Wednesday, October 29, 2008

Bird teeth & other curiosities

So, Jim and I were having this conversation with a dear friend yesterday, who I shall call Dear Friend to protect her identity, when she made some comment about "ostrich lips," and Jim replied, in jest, "You know ostriches don't have lips, right?" I mean, I think we both assumed she knew that -- people know that, right? -- but rather than joking back, she got this flummoxed look on her face and said, "What?" Like, what do you mean birds don't have lips? And then this whole conversation unspooled on the subject of beaks and lips and teeth, concluding with the shocking assertion, made by us, that BIRDS DO NOT EVEN HAVE TEETH!

And Dear Friend asked, "But. . . how do they chew?"

This was all great fun, especially when she whipped out her phone, called a friend in Boston, and unceremoniously, without context, demanded, "Do birds have teeth?"

He was on speaker phone, and to his credit, took the question entirely seriously and said something like, "I believe fossil records suggest that they once did, but no, birds, to the best of my knowledge, do not have teeth." (which is right, by the way)

And Dear Friend promptly hung up on him. I believe she spent the rest of the day quizzing people in order to discern whether she was the only person who did not know this. I haven't heard a tally yet, but this morning she sent me the above photo as "proof" that she was right!

The whole conversation was much fun, and it serves as an interesting example of how many common everyday things we might discover one day we have just never spent a moment considering. Well, this is an extreme example perhaps, but last night, out with another dear friend, another topic came up: hypnotism.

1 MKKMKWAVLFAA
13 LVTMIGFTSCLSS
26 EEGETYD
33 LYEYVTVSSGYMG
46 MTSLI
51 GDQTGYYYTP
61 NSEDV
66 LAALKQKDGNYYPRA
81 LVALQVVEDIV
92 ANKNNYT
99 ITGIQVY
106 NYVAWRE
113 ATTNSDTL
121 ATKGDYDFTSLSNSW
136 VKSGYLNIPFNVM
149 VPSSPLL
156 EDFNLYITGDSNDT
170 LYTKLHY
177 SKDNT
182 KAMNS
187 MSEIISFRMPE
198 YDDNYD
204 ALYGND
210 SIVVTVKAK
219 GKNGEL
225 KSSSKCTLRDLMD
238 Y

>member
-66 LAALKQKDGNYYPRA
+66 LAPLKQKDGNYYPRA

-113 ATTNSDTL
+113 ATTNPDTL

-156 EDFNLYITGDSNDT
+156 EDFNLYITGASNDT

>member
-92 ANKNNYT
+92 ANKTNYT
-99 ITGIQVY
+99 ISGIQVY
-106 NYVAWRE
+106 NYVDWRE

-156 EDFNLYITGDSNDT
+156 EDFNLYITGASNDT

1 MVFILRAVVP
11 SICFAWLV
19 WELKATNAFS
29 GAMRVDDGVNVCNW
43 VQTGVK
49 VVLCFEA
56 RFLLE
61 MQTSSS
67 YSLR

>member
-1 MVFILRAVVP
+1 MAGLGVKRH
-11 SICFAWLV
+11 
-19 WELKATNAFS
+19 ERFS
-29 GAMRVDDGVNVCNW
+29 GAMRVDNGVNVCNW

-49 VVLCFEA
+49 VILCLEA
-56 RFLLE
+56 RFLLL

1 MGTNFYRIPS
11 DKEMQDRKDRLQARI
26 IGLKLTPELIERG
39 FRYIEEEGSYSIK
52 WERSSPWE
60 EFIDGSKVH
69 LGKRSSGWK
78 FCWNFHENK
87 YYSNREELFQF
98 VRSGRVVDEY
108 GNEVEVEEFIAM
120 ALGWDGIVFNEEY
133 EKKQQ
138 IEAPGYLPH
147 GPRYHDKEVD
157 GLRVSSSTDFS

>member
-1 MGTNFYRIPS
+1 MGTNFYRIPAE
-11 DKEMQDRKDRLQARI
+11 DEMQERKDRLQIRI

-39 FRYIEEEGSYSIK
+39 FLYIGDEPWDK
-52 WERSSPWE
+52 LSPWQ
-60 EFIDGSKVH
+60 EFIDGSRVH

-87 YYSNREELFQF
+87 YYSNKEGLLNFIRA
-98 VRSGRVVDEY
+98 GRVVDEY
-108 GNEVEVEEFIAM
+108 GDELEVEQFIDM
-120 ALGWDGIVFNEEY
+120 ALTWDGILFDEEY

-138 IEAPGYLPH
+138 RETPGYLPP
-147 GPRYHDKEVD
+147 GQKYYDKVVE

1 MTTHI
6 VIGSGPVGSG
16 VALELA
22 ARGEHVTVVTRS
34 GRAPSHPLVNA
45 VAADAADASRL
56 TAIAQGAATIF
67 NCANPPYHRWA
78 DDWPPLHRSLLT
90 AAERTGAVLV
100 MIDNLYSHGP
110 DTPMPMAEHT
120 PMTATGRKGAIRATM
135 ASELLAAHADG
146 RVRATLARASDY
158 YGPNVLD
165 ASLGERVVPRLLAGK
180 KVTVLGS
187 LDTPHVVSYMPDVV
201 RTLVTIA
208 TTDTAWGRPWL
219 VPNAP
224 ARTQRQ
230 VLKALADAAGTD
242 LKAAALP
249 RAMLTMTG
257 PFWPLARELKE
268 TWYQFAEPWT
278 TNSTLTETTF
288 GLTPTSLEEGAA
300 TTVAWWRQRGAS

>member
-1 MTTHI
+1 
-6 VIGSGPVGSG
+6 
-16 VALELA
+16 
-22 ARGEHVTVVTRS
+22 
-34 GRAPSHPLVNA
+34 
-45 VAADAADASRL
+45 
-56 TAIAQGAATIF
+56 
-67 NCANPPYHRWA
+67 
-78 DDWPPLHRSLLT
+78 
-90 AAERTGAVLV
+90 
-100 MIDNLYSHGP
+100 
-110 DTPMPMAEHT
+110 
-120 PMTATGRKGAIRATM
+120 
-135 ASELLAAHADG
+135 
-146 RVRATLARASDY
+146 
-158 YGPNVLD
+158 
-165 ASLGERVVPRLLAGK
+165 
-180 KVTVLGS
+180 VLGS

And I realized I actually had no idea if it is real, what it really is, and if I believe in it or not. Having not yet researched it, I will say that I DO think I believe in it -- which is horribly unrigorous of me, to say "I think I believe in" something I have not looked into, but whatever -- but I am expecting it is not mind-control like in the old movies, and it is not like a direct telephone line to your subconscious either. But the sudden discovery that I have NO IDEA what hypsosis really is, it's like a conk on the head. Do you know what I mean? Does that happen to you? The realization, all of a sudden, that you've never thought about some ordinary thing?

[By the way, I had said I was going to write a post on what it means to me to be liberal, and I still am going to, I just haven't had time yet. If you care.]

13 comments:

xegbp said...

I had this exact bird and teeth conversation this morning at 6:30 am central time.

Laini Taylor said...

Aha, xegbp, and how did you respond? [A certain person in Boston was a pretty good sport about it!]

Anne Kelly said...

Laughing and reading your post to a coworker. After grossing out at the picture, she insisted birds did have lips. Then, after pinching her lips into a beak-like shape and considering, she replied, "No, you're right, birds don't have lips." And then she left my office. I am still laughing.

She sure is strange! said...

This is quite possibly the funniest thing I've read(or heard) this week! Maybe even this year!!!

Molly aka Birdlips

Anonymous said...